The sand during the summer gets hot, particularly the iron sand of the Western Coast beaches. People have been known to get badly burnt exposing their feet to hot sand but somehow that gap from the edge of the wet sand to your towel has to be crossed.

         Trout Fishing.                                                    Landing in Wellington.
          "Water skiing on Lake Taupo."                     "Another smooth landing in the capital."

Trout fishing is popular in the lakes of the central North Island but I'm not sure there are any trout quite as big as that one!

Windy Wellington, on the shores of Cook Strait, the gap between the two main islands of New Zealand. The airport is on the exposed south coast and aircraft on final approach are often seen getting thrown around by the wind.  

Whale Watching.                                                    Whitebaiting.
"At this time of year, we'd be lucky to see a whale ..."        "Another successful day's white baiting."      

Whale watching along the upper east coast of the South Island. There is the whale behind them putting on the great show.

The tiny little river fish that makes a 'run' to the ocean before returning to their own river to breed. They are popular with many people and make great whitebait fritters.

Beach Cricket.          A Nation of Pie Lovers.
"Just a friendly game of beach cricket."    "Always blow on the pie."

Beach cricket is popular in the summer which is also the cricket season in New Zealand. Often it's just a  friendly bit of fun, who cares who is winning but sometimes as shown in the cartoon guys can get carried away.

New Zealanders love their meat pies, a favourite meal for lunch. A pie that has been sitting in the pie warmer for a few hours can get mighty hot, particularly the juice inside so it is a good idea to blow on the pie to try and cool it a bit before eating.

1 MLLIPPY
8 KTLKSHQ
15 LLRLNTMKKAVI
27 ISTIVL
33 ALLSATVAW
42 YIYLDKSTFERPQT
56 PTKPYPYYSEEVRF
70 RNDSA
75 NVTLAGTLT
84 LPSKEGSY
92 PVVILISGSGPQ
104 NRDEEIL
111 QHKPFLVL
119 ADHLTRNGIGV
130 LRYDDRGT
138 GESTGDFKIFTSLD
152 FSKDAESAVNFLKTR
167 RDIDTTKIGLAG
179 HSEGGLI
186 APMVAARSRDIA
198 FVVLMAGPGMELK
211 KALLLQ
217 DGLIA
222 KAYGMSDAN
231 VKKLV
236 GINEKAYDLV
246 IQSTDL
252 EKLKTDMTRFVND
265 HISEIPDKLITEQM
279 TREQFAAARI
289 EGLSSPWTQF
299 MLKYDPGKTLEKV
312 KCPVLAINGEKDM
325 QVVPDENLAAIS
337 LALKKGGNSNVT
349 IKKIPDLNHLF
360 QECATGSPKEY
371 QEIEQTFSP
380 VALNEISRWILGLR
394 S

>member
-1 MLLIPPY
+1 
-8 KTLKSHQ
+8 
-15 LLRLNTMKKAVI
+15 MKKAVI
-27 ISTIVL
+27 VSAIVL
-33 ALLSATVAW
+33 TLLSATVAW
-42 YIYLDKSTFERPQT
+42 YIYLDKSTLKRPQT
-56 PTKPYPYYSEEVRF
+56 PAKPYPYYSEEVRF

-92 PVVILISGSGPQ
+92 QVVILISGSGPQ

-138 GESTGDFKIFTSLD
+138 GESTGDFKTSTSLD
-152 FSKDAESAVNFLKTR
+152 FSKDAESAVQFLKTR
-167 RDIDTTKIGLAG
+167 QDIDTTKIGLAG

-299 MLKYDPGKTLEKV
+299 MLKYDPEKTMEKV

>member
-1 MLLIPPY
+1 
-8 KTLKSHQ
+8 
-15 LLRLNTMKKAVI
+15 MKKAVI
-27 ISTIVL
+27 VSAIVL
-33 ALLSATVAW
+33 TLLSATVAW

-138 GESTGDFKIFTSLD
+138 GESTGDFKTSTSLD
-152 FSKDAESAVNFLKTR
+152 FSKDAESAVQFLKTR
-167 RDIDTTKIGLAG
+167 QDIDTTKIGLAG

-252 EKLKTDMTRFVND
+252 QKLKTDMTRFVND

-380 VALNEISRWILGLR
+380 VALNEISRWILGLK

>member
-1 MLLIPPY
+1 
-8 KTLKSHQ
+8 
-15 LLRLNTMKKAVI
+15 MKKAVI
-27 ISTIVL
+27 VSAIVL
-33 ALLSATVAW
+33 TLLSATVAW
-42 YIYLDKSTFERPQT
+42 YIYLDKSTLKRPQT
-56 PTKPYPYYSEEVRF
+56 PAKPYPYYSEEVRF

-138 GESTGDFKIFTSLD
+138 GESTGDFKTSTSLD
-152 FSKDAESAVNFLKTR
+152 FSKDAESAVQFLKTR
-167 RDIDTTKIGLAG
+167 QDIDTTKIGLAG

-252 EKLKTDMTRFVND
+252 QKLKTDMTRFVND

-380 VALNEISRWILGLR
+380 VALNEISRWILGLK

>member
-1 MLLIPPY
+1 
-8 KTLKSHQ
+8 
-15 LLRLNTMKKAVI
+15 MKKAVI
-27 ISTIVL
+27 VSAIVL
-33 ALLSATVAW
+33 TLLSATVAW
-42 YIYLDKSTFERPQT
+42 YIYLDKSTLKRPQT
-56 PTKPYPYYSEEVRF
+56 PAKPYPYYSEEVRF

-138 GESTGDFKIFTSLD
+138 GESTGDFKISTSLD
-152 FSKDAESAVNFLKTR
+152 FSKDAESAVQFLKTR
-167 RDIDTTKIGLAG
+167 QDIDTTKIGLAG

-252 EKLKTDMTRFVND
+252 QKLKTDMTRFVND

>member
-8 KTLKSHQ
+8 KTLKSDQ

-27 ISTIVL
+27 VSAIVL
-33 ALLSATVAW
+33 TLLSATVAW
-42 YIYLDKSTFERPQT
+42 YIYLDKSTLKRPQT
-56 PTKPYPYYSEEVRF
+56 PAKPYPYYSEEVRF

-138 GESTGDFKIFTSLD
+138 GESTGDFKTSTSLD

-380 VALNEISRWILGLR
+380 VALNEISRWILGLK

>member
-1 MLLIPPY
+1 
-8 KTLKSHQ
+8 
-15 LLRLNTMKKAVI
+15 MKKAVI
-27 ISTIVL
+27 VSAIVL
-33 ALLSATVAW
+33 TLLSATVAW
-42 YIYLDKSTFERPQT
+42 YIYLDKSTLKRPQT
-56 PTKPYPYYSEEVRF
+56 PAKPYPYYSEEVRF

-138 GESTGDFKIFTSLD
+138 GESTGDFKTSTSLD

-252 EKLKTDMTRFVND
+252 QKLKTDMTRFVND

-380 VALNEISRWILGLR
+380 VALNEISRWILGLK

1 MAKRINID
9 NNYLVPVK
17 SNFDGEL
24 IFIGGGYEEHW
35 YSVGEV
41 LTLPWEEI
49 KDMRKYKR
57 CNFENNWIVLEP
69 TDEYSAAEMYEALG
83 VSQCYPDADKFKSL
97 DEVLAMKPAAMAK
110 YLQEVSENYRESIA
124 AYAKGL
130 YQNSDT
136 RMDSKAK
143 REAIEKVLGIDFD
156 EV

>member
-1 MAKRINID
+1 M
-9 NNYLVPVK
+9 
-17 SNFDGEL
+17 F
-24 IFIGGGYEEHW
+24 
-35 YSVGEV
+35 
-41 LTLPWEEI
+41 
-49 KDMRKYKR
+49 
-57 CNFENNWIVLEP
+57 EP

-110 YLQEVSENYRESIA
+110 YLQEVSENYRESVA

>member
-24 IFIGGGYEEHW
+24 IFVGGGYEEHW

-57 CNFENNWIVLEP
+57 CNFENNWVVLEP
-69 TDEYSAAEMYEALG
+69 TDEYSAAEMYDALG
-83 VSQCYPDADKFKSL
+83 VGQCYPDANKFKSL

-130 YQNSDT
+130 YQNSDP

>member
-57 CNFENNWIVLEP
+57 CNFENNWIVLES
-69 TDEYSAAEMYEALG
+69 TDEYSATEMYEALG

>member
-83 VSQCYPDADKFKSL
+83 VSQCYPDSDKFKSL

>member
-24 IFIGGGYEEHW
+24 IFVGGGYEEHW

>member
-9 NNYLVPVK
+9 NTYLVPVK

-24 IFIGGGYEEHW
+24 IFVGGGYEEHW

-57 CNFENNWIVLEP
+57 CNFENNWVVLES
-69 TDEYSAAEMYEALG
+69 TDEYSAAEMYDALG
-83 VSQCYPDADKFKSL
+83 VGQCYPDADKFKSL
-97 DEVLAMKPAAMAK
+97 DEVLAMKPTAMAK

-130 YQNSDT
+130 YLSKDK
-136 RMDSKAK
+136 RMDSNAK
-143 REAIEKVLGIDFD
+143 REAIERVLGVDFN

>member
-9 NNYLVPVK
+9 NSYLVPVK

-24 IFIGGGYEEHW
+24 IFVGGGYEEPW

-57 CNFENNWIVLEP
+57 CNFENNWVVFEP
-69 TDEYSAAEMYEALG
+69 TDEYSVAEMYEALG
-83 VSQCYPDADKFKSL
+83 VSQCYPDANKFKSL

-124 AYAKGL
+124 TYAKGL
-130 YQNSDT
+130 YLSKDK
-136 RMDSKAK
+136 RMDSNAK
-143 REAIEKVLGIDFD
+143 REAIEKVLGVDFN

First Day Covers.
Since it would be impossible to fit the full sheet or even the fourteen stamps onto a cover, a set of three First Day Covers was created to be released with the full sheet.

 First Day Cover 1 - 7 September 2016.

 First Day Cover 2 - 7 September 2016.

First Day Cover 3 - 7 September 2016.

Other Items.
An extra added to this issue was a children's colouring book that came with a set of colouring pencils. 

Technical information

Date of issue:7 September 2015
Number of stamps:14 gummed stamps
Stamps and first day covers designed by:Chris Davidson (illustration), Graeme Mowday and Jack Faulkner (design)
Denominations:14 x $1.00
Printer and process:Southern Colour Print Ltd by offset lithography
Number of colours:Four process colours with synseal overgloss
Stamp size and format:37.5mm x 38.3mm (vertical)
Paper type:Tullis Russell 104gsm red phosphor gummed stamp paper
Number of stamps per sheet:14
Perforation gauge:14.4 x 14.62
Period of sale:Unless stocks are exhausted earlier, these stamps will remain on sale until 6 September 2018.  First day covers will remain on sale until 1 September 20156 November 2016.